A toothless tiger

The international legal framework is massively biased towards corporations: under ISDS mechanisms, companies can sue governments for billions for negatively changing the investment climate and even for protecting workers if that harms their expected profits. But barely any legal mechanisms can be identified that allow to hold companies accountable for human rights violations incurred in other countries where their suppliers are located.

Following increased reporting on the role of German companies in human rights violations, German civil society led by a coalition of non-profit civil society organisations (CSOs) have been lobbying for years for a human rights due diligence law that would change how workers abroad are treated. Finally, the government came to an agreement on a law in mid-February. But the CSOs faced a massive corporate lobby on the other side that maintained a stronghold over the Ministry of Economic Affairs, evidenced by the fact that the German Minister for Economic Affairs, Peter Altmaier, exchanged regular emails on first-name basis with a corporate lobbyist. The corporate lobby was able to influence the law so that in its current form it remains a largely toothless tiger. Here are some of the ways in which the current proposal is failing those it’s supposed to protect:

The law lacks a civil liability provision that enables affected people abroad to directly take legal steps against German companies for human rights violations. Instead, an agency forming part of the German Ministry of Economic Affairs will examine whether companies adhere to their due diligence duties and can fine them for the failure to do so. NGOs and unions will have the possibility to file lawsuits in Germany in the name of victims under certain circumstances, but ultimately the victims cannot take action themselves.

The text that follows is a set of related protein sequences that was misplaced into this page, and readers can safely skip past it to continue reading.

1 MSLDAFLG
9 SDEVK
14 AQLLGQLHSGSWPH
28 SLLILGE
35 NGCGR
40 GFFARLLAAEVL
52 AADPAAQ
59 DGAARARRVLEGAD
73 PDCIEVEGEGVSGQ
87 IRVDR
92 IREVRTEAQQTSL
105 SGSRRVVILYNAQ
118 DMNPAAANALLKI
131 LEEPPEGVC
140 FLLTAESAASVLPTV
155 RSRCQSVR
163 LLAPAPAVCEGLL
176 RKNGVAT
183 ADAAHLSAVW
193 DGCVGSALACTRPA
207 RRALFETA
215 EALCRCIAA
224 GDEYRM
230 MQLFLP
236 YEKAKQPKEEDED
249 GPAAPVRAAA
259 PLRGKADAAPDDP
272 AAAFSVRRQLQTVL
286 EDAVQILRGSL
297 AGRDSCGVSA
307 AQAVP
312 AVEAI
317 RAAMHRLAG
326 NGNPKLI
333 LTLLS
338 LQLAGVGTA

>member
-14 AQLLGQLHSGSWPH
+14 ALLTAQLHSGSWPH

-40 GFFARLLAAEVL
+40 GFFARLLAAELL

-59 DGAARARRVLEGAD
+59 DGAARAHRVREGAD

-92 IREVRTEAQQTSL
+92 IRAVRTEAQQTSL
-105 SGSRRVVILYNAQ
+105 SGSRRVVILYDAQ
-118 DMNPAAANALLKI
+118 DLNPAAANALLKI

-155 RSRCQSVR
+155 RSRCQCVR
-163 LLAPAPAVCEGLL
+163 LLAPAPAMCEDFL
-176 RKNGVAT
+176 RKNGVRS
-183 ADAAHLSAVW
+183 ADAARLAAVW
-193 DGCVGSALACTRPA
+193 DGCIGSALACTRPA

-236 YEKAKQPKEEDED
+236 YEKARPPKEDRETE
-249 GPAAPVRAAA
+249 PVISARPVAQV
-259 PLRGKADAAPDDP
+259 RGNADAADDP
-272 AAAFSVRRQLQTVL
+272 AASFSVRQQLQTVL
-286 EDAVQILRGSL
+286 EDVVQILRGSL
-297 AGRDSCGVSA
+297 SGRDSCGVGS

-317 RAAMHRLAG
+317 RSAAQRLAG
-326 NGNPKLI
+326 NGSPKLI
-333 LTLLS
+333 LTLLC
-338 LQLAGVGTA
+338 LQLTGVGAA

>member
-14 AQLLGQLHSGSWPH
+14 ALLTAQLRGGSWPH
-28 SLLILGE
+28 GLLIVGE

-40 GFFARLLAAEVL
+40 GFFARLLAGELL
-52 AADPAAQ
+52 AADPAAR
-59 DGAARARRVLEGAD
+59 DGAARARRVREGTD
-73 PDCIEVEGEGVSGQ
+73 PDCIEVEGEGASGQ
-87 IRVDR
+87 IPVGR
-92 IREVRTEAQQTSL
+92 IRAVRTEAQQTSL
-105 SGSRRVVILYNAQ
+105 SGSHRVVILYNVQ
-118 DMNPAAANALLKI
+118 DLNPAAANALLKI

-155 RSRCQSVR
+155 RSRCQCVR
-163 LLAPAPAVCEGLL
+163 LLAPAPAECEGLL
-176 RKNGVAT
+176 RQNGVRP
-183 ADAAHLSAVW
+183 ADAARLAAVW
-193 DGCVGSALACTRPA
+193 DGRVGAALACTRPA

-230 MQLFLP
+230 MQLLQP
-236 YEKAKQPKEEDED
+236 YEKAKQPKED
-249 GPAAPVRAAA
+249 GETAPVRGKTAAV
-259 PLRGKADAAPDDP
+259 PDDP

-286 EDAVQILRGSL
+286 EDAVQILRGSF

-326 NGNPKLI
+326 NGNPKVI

It is still unclear whether the law will extend to more than the first-tier suppliers, which means that a vast number of human rights abuses further down the supply chain will likely remain unaddressed. The law mandates companies to take action further down the supply chain if they have substantiated reasons to believe that there are human rights violations, but it does not define what substantiated reasons are. For example, is it enough to know that children work under horrific conditions in Congolese mines that supply raw materials for batteries, or does a German battery company need to know specific details about its individual supply chain to be compelled to act?

The law will only apply to the roughly 600 companies that employ at least 3,000 staff members from 2023, and to around 2,900 companies with more than 1,000 staff members from 2024. It therefore overlooks more than 99% of German companies that belong into the category of small and medium enterprises (SMEs), many of which are operating in high-risk sectors such as the chemical or the textile industry. Furthermore, it does not include foreign-owned multinationals that conduct business in Germany, even if a large share of their profit comes from the German market.

The law does not reflect the wishes of the German public. The final compromise is disappointing and also blatantly undemocratic, since a survey had shown that 75% of Germans were not only in favour of a due diligence law, but wanted this law to include legal mechanisms to hold corporations liable for human rights violations, which are currently absent.